A 69-year-old Lyon County male is the first confirmed coronavirus case in western Kentucky. Gov. Andy Beshear made the announcement late Tuesday afternoon.

Authorities have not named the man, but claim he has had minimal contact with others. Judge-Executive Wade White said the man is isolated and is in otherwise good health.

"So everything is going OK there," he said.

State and local health officials, as well as the federal Centers for Disease Control and Prevention, are on the case. They are investigating who the man may have had contact with and notifying those individuals who may have been exposed to COVID-19.

White said plans have not changed to continue as normally as possible. His office, the sheriff and county attorney at courthouse will remain open. He is also urging people to go out to local restaurants and order take out or utilize their drive-through, but asks people to have common sense in this trying time.

"We'll get through this. There could be more to come," he said in a Facebook video posted this evening. "We don't know that for sure."

This late-breaking story punctuated the anxiety felt around the community and will be updated on The Herald Ledger's website and Facebook page.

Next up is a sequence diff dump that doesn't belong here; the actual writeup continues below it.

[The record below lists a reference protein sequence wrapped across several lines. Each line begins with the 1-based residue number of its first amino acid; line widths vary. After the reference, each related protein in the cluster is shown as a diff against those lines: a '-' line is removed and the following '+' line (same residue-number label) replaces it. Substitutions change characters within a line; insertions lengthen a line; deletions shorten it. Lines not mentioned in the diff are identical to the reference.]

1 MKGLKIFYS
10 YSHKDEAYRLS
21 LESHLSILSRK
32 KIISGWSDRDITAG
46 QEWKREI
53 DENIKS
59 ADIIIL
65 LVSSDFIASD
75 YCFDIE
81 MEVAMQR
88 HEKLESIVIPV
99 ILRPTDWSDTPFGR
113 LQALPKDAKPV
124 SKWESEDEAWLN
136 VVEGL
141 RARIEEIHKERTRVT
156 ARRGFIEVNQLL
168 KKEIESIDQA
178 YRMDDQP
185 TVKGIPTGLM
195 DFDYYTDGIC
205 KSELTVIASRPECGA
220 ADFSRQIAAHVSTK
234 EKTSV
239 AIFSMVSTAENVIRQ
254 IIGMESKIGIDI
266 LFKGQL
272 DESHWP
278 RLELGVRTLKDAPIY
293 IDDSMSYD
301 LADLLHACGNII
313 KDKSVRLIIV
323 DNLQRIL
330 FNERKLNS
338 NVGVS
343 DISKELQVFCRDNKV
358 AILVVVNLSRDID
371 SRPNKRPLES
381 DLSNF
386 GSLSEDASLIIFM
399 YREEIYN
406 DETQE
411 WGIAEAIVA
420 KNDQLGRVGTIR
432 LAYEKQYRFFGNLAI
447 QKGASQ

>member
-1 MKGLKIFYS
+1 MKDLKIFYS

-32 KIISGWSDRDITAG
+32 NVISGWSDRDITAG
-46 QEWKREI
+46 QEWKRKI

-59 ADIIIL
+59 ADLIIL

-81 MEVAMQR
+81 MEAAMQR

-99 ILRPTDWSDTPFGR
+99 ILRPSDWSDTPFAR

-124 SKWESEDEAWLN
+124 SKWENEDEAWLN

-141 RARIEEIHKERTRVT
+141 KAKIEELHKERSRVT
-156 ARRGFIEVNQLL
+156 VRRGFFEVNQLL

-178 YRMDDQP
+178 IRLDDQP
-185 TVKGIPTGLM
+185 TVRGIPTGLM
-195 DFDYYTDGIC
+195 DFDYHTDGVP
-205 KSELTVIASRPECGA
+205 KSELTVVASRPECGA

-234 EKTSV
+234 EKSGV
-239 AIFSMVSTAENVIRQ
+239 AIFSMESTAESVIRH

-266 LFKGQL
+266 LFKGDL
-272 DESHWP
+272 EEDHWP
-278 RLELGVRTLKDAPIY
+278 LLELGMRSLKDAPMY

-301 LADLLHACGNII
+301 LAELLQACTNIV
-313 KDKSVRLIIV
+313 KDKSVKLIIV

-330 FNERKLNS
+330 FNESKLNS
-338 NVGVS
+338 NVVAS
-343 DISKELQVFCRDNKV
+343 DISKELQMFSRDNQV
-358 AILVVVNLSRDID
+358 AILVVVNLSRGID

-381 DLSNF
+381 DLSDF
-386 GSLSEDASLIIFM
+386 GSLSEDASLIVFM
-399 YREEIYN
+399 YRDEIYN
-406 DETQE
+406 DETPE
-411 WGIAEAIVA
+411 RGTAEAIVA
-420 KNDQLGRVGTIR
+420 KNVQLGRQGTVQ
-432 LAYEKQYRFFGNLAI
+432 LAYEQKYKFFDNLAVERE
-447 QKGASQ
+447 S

Meantime, life is far from normal in Lyon County amid the now all-too-real COVID-19 pandemic, but local leaders are asking residents to continue living without fear or panic during an unprecedented period of American history.

The list of ordered closures and optional decisions to shut down businesses and services has seemingly grown by the hour over the past week, but essential operations for daily existence will continue as normal. That means electricity, gas, water, sewer, internet and phone will continue to flow to homes and businesses. Grocery stores and pharmacies will continue offering life-sustaining goods.

“We are in uncharted territory,” Eddyville Mayor John Choat said Tuesday. “I urge people to take a breath, remain calm and continue to shop local to support our community.”

The judge-executive said anyone who may be afraid to get out to shop for essentials or get food may call his office to arrange for volunteers to lend a hand. His office can be reached at 270-388-7311.

Read more in this week's issue of The Herald Ledger.

Updates and all a person needs to know about COVID-19 can be found on the CDC’s website at